Last, but not least, is a double feature disc with two of Mark Hartley's other cinema documentaries, Electric Boogaloo: The Wild, Untold Story of Cannon Films, and Machete Maidens Unleashed! These films very much follow in the footsteps of Not Quite Hollywood by exploring the darker corners of exploitation cinema history in a visually engaging way, the former explores the madness spawned by Golan-Globus and the Cannon Group, the latter dissects the incredible and almost unbelievable story of the Filipino film boom of the '60s and '70s.
James Marsh reviewed Electric Boogaloo at its premiere at TIFF in 2014:
Australian documentarian Mark Hartley was the perfect choice to bring Cannon's story to the screen, after the one-two punch of Not Quite Hollywood and Machete Maidens Unleashed, which ripped the lid of the Ozploitation and Filipino genre filmmaking industries. Hartley's fast-paced MTV-style approach, stitched together through a myriad film clips, interviews and anecdotes from key collaborators, filmmakers and stars perfectly mirrors the Cannon ethos of high-energy, fly-by-the-seat-of-your-pants filmmaking that saw Golan and Globus produce over 200 feature films in a single decade.
Electric Boogaloo brilliantly highlights the company's tactic of adopting the old studio star relationship, by bringing big name actors into the fold and churning out a multitude of projects for them. In the early days, Cannon worked with bona fide stars like Klaus Kinski and Franco Nero, to wildly fluctuating effect, as well attempting soft porn vehicles for a drug and booze-addled Sylvia Kristel. They created a multitude of roles for a veteran Charles Bronson, who was already well into his 60s when Golan resurrected his seminal role in Death Wish for a string of inferior and increasingly ludicrous sequels with Michael Winner.
While Charles Webb reviewed Machete Maidens Unleashed!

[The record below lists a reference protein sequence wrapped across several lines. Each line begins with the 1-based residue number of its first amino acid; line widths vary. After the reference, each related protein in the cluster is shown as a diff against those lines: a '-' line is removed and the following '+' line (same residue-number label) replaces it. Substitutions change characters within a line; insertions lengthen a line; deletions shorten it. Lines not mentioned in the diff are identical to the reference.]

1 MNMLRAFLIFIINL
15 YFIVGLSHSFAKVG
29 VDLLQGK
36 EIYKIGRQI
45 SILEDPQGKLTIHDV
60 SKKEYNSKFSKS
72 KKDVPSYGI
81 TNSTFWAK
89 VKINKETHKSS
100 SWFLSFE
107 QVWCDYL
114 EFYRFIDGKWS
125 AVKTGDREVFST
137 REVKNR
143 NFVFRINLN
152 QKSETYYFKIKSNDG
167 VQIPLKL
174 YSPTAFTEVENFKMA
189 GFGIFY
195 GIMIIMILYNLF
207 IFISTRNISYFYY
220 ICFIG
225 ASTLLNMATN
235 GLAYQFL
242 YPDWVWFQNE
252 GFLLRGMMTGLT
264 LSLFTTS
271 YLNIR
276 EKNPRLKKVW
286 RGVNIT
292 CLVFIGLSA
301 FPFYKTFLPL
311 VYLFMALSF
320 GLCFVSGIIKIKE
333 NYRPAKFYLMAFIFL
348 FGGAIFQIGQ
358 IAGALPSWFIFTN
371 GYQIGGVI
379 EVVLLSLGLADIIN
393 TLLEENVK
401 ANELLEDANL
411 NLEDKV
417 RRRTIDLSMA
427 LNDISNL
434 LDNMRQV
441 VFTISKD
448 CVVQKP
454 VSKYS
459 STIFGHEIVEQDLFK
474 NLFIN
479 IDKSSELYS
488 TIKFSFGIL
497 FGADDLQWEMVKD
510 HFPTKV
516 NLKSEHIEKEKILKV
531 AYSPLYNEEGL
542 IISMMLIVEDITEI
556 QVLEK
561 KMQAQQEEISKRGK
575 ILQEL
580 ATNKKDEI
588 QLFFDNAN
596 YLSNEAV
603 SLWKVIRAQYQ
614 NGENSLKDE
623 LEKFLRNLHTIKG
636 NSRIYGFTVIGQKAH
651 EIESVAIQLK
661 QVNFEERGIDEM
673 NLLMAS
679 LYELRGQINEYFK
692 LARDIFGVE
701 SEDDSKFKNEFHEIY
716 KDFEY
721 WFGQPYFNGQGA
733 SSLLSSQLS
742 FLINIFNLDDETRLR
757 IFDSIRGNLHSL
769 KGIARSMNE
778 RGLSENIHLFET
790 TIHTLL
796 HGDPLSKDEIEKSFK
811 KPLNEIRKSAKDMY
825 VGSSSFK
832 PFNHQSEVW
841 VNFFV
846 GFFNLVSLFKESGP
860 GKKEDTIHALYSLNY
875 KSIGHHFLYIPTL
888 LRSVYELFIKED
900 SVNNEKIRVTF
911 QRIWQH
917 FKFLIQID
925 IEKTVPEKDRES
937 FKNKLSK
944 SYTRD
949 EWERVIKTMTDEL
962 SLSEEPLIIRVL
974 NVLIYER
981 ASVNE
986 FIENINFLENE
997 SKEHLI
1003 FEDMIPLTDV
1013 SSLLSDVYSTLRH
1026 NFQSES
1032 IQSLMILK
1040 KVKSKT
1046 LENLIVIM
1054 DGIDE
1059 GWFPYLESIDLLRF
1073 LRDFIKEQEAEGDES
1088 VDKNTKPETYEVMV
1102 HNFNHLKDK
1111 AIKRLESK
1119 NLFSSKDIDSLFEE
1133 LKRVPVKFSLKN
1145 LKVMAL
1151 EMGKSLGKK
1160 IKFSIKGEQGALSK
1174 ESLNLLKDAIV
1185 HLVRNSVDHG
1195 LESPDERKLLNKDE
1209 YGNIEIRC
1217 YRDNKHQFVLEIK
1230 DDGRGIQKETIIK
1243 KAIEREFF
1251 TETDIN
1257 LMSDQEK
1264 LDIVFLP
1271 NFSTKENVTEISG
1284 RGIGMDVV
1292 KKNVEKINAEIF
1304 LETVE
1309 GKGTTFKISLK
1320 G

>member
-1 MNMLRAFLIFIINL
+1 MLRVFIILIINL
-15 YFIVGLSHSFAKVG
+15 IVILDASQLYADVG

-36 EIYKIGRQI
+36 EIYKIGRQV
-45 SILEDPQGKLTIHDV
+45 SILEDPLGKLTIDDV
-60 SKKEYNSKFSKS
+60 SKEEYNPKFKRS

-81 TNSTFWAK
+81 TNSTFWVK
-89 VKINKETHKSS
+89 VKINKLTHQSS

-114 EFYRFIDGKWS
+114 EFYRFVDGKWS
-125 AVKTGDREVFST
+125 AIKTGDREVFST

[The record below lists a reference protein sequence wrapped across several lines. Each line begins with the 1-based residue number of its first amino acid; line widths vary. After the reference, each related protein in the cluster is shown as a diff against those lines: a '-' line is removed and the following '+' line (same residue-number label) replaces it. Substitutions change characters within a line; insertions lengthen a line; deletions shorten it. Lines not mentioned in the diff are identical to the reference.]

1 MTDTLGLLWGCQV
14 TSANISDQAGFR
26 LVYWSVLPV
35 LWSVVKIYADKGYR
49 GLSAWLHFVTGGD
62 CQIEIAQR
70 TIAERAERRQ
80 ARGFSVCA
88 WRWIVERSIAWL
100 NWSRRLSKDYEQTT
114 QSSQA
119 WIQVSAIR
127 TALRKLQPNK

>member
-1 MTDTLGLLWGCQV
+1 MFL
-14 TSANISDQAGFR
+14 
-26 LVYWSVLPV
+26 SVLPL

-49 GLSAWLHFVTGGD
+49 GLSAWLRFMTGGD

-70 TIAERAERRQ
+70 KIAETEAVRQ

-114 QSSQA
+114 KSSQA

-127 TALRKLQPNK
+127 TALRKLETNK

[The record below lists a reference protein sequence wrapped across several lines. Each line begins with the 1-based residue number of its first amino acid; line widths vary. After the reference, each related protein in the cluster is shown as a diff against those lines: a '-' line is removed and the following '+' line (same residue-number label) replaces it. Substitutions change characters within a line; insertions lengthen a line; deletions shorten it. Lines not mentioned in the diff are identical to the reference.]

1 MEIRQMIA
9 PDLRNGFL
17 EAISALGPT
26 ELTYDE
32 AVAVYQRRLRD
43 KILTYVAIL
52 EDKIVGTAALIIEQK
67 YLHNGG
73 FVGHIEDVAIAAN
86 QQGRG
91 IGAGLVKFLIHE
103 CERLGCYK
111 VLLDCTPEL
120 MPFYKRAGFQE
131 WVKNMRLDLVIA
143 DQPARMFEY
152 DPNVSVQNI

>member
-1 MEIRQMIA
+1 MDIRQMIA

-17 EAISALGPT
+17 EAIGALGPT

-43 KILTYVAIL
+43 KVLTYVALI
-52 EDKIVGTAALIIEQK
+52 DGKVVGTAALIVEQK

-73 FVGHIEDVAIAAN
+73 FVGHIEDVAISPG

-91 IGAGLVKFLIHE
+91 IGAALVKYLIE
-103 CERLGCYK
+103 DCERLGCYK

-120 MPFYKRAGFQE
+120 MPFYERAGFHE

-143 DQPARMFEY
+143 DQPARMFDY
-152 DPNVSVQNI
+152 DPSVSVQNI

More than anything else, though, Machete Maidens stands as a document of the period of exploitation film driven by Roger Corman as witnessed by graduates of the "Roger Corman Film School." Some of the best parts of the doc feature directors like Landis, Dante, and Jonathan Demme detailing their time under Corman, and this is truly where the documentary's heart seems to lie. In interviews for the film, the former Corman proteges come off as boys who resent the old man while still carrying some affection for him. What I wouldn't give for a doc by Hartley charting these directors time under Corman's tutelage. As for the sly old fox himself, having reached the status of an elder statesman of film thanks to an honorary Oscar, he kind of rolls his eyes at the material he produced and distributed during this era, effectively wiping his hands of the movies featured here, although he never goes so far as to say the money wasn't good.
Hartley does very good work here, but Machete Maidens is disappointing because he did close-to-great work with Not Quite Hollywood, presenting what felt like a full picture of an era of film in that documentary. Here, over the hour and a half running time, it feels like we only get tantalizing bits and pieces of a larger story from one of the most electrifying periods of low-budget filmmaking in history. Still, I'd urge you to seek it out, simply to learn the bit that Hartley has documented here, and then for a good time, check out some of the low budget cheapies that the director lovingly documents here.
I find myself aligning pretty well with both of their opinions. While I really enjoy Electric Boogaloo, it does stand a half step below NQH, and Machete Maidens Unleashed perhaps a full step. Both are still endlessly entertaining, but there was a passion and the feeling the Hartley caught lightning in a bottle with Not Quite Hollywood. Still, with both on one Blu-ray disc, that's a hell of a bargain.
Umbrella presents this duo of cinema docs on a single, all-region Blu-ray disc (as are all of the discs reviewed today) and it looks great. The A/V is as good as one might expect from a talking head documentary and the HD upgrade does a good job of highlighting Hartley's flair for visuals.
The extras are plentiful, as with all of Umbrella's Ozploitation discs. The disc packs in plenty of interview outtakes from heavy hitters like Michael Dudikoff, crazy amazing trailer reels for each film, an audio commentary for Machete Maidens Unleashed, and just about everything a fan could wish for. These are definitely worth the upgrade!